World Stamps

By Denise McCarty

Flemish paintings, Hieronymus Bosch, circus poster art on new stamps

January 11, 2016 08:00 AM

  • One stamp in Romania’s “Love Art! The Brukenthal National Museum” set reproduces Still Life With Fruits and Parrot by the Flemish baroque painter Jan Fyt. The stamp is shown here on a maximum card from Romania’s philatelic bureau, Romfilatelia.
  • The Netherlands issued a pane of 10 stamps showing The Haywain by Hieronymus Bosch. The labels explain the scene that is depicted on each stamp.
  • Four decades of circus poster art are displayed on a souvenir sheet from Monaco. The sheet of four stamps was issued Jan. 5 to commemorate the 40th anniversary of the International Circus Festival of Monte-Carlo.

By Denise McCarty

Three postal administrations began the new year by issuing stamps related to art.

Romania pictures Flemish paintings, the Netherlands shows a work by Hieronymus Bosch, and Monaco features examples of circus poster art.


On Jan. 6, Romania issued four stamps in a set called “Love Art! The Brukenthal National Museum.”

Located in Sibiu, this museum was opened to the public in 1817 in Brukenthal Palace. In addition to art galleries, the complex includes museums of history, natural history, pharmacy and hunting.

The museum is named after Baron Samuel von Brukenthal (1721-1803), who collected paintings and other works of art. He had Brukenthal Palace built while he was serving as governor of the principality of Transylvania between 1777 and 1787.

The four stamps reproduce Flemish paintings from the museum’s European Art Gallery: St. Jerome in Scriptorium by Marinus Claeszoon van Reymerswaele, 4.70 lei; Ceres, Bacchus and Venus by Abraham Janssens van Nuyssen, 5 lei; Lion in Front of the Cave by Roelant Savery, 7.60 lei; and Still Life With Fruits and Parrot by Jan Fyt, 9.10 lei.

Mihai Vamasescu designed the stamps. They were printed in sheets of 20 and in panes of five stamps and label. Romfilatelia also offered first-day covers and maximum cards. The cards feature the same paintings as shown on the stamps.

The Netherlands

A pane of 10 se-tenant (side-by-side) stamps issued Jan. 5 by the Netherlands reproduces the central panel of The Haywain, a triptych painted by Hieronymus Bosch shortly before his death in 1516.

The painting, which belongs to the Prado Museum in Madrid, Spain, was loaned to the Museum Boijmans Van Beuningen in Rotterdam, the Netherlands, for its “Uncovering Everyday Life: From Bosch to Bruegel” exhibition, held from Oct. 10, 2015, to Jan. 24, 2016.

In a press release announcing the exhibition, the museum described the painting: “ … a procession of people walks behind a haywain, a metaphor for materialism, straight into hell. In the foreground we can see medieval scenes with drunken monks, teeth-pullers, merry musicians and fortune-telling gypsies. A pair of lovers sits atop the haywain, an angel and a demon on either side: existing and new traditions come together.

The Haywain is one of the first paintings in art history to depict everyday scenes. Painters in subsequent generations made these scenes the main subjects of their paintings. In his work Jheronimus Bosch showed worlds his contemporaries had not thought possible. His characteristic panels and triptychs, full of illusions and hallucinations, extraordinary monsters and nightmares, present an unequalled picture of the major subjects of the time — temptation, sin and accountability.”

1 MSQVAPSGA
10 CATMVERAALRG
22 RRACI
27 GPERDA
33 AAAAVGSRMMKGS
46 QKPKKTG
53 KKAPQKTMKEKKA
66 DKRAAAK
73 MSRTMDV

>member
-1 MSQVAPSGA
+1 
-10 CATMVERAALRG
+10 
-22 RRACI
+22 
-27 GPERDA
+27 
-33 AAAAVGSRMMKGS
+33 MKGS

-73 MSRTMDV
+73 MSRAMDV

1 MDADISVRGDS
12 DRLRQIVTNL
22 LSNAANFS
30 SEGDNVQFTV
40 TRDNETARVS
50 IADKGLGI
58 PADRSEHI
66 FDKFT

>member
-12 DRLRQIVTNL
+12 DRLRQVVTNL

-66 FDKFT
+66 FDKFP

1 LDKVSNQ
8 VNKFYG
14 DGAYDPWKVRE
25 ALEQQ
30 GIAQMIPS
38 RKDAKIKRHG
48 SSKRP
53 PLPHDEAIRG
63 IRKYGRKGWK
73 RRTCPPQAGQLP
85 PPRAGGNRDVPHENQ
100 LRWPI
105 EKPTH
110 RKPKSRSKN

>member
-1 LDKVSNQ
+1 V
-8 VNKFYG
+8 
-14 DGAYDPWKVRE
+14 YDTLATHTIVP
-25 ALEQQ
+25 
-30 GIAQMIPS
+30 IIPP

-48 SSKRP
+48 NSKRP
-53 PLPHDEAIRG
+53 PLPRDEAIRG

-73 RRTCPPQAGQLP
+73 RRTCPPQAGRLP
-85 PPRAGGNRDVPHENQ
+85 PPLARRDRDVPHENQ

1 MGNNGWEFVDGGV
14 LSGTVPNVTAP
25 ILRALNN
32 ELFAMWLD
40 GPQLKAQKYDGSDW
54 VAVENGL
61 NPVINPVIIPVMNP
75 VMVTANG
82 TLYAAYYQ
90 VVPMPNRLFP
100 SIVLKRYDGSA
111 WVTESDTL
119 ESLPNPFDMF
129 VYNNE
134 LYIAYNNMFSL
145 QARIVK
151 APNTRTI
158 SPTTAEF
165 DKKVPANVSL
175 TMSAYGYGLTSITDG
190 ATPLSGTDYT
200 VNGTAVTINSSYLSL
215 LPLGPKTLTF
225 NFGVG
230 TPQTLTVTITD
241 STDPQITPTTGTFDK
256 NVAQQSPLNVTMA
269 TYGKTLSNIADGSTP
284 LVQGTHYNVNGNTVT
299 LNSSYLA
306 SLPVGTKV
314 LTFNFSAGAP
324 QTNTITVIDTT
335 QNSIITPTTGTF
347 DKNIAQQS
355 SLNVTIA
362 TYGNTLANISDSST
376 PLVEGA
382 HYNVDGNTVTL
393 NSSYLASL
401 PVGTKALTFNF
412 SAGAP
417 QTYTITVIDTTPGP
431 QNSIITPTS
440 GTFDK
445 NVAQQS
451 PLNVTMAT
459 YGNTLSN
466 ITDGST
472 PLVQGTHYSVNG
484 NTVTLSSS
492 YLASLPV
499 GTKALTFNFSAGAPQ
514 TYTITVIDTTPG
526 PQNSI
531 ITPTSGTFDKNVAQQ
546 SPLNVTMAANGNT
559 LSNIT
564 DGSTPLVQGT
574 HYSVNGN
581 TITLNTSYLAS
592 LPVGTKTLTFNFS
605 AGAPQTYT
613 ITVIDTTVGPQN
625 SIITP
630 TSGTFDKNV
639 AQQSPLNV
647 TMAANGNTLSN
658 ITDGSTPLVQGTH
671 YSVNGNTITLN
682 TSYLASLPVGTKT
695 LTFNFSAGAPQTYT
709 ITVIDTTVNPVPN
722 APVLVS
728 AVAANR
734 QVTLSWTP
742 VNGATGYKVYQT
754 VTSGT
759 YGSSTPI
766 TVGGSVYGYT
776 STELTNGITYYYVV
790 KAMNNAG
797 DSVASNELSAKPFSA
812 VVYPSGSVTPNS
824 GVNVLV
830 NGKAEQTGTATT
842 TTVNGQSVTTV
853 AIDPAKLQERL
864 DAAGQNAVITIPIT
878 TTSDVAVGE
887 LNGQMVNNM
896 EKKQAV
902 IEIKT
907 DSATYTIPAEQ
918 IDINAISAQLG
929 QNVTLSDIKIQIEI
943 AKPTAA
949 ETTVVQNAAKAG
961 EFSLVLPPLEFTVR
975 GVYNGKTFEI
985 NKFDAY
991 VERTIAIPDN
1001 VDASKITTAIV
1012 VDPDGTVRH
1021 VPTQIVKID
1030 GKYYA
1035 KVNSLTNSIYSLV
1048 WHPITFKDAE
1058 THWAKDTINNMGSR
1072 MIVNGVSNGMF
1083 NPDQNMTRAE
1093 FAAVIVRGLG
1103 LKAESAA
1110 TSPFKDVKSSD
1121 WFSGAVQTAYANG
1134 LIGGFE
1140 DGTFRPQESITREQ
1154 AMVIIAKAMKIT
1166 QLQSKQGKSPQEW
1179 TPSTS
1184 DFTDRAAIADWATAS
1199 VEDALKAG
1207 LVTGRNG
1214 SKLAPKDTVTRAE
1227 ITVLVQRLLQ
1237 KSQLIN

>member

The painting will become part of another exhibition, “Jheronimus Bosch: Visions of Genius,” to be hosted by the Noordbrabats Museum Feb. 13 to May 8.

Both the exhibition and the pane of 10 stamps mark the 500th anniversary of Bosch’s death.

As an aid in interpreting the painting, the Netherlands PostNL included brief explanations about the 10 scenes shown on the stamps on labels that surround them.

Cartor printed the stamp pane by offset in a quantity of 180,000 panes.


A souvenir sheet from Monaco displays the art of the circus poster.

The sheet was issued Jan. 5 to commemorate the 40th International Circus Festival of Monte-Carlo, held Jan. 14-24.

Established by Prince Rainier III of Monaco in 1974, the festival has grown to become one of the world’s largest and most prestigious.

For the first edition of the festival, Monaco issued a set of seven stamps Nov. 12, 1974, showing human and animal circus performers (Scott 920-926).

Starting in 1975, Monaco pictured circus posters on stamps commemorating the international festival (Scott 999).

The four stamps in the new souvenir sheet depict the posters advertising the 10th, 20th, 30th and 40th festivals, designed by Alain Andre, Ramel and Studio Bazzoli. The first two stamps are denominated 0.80, and the other two are 1 stamps.

The 10th anniversary poster depicts an elephant.

Clowns are featured on the 20th anniversary and 30th anniversary posters, both of which have been shown on previous stamps.

The 20th anniversary poster appeared on a 2.40-franc stamp issued in 1996 (Scott 1987), and the 30th anniversary poster on a stamp issued in 2005 (Scott 2402).

The poster for the 40th anniversary shows a theater curtain with images of Prince Rainier and a clown at the top and lions at the bottom.

Monaco’s Office des Timbres reports that Princess Stephanie, who organizes and presides over the festival, requested that the souvenir sheet be issued.

Also issued on Jan. 5 was an €0.80 commemorative featuring the circus poster created by Elena Zaika for the fifth New Generation Circus Festival. This circus competition for young artists will take place Jan. 30-31.